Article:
November 03, 2004
Last night a cold front came in, dumping almost an inch of rain at the drill site. Although the rain had stopped by the time everyone arrived at the drill site at AM, the temperature had fallen to a cold and damp 40 degrees.
Before the drilling resumed for the day, the rig operators cleared out the drilling area by blasting a mixture of air and water down deep into the hole, forcing out extra debris. Next, before inserting the drill, an inclinometer was carefully attached to a cable and slowly dropped down 116 feet to the bottom of the hole. The inclinometer measures the deviation in degrees from vertical in the drilled borehole. Because of the way the strainmeter instrument is manufactured, anything larger than a 5 degree deviation will result in inaccurate strainmeter measurements, possibly causing the drillers to start an entirely new hole. Thus, needing to be within the 5 degree range, everyone held their breath while four inclinometer tests were taken. Miraculously, all four tests came out between 89.4 to 89.8 degrees, plus or minus .3 for error! The inclinometer also reads the temperature at the bottom of the hole showing a chilling temperature of only 8 degrees (F).
Ready to begin drilling again, the rig operators equipped the rig with a new 8-inch drill bit, called a “hammer.” In contrast to the tri-cone bit, the hammer is used to drill through solid rock. Having reached basalt by the end of the day yesterday, drillers knew that it would now take the intense pounding of the hammer bit to break through the bedrock efficiently.
By 10:30 AM, the hole reached a depth of about 200 feet below ground surface. Unexpected amounts of water started showing up in the cuttings. A normal amount of water (about 1-2.5 gallons per minute) was expected so crews were surprised to see around five gallons of water per minute coming out of the hole. At this stage, the cuttings are compromised of dark-colored basalt rock and samples are taken at every 10 feet. Once the cup-size sample is collected from the spewing arm of the rig, it gets rinsed with water to wash the small debris away from the larger chips. PBO geologists noted colorization of some of the stones indicating chemical weathering, most likely through fractures in the rock.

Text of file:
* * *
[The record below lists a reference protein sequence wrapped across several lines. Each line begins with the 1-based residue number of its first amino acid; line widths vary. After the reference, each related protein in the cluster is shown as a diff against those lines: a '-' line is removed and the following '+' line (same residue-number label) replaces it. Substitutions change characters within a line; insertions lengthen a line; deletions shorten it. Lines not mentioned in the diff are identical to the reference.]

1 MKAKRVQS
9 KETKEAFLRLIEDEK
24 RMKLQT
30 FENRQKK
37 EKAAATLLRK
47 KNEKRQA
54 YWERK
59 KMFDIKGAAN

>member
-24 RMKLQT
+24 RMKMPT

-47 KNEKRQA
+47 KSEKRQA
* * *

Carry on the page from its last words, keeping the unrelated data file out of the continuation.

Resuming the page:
It was almost noon when a second inclinometer measurement was taken. Having drilled 268 feet at this point, the very long drill pipe needed to be tripped, or taken out of the hole, to get the inclinometer in for testing. It took almost 45 minutes to get the 15 - 20 foot pieces (weighing about 360 pounds each!) of drill pipe out of the hole. Again, four tests resulted in wonderful news, ranging between 89.7 and 89.8 degrees.
Drillers use an additive called “foamer” which lowers the density of water and helps the rock chunks come up easier, effectively floating them out of the hole. Usually put in at a certain depth by the discretion of the drillers, the additive was added to the Clarke West borehole just after 1 PM.
The afternoon brought nicer weather, still in the 50`s but breaks of sun came through the clouds burning off the fog. As the rig continues to drill down further into the earth, what appears to be mineral deposits (chlorite, pyrite, and quartz) begin to show up in the cuttings at 385 feet.
By about 2:30 PM, at a depth of approximately 485 feet, the usual color of the cuttings changed from dark brown into a light brown/beige. This unexpected change created a bit of excitement at the drill site when it was discovered that the bit had hit a layer of clay. Most likely, the clay was created by a trapped layer of soil in between two layers of volcanic material. Fortunately the clay cuttings only lasted about 10 feet.
At about 500 feet the basalt cuttings returned, showing up in smaller and finer pieces than before possibly indicating that solid rock may be near. When drillers reached the “TD” (Target Depth) of 508 feet at 3 PM, another inclinometer measurement was taken, once again verifying the drillers are well within the five degree error range.
Now that the drilling is finished, logging of the hole will begin tomorrow. Results from logging will give us a “worms-eye” view of the hole, exposing more information about the characteristics of the rock from the bottom of the hole to the top.
Last modified: 2020-01-28 22:54:09 America/Denver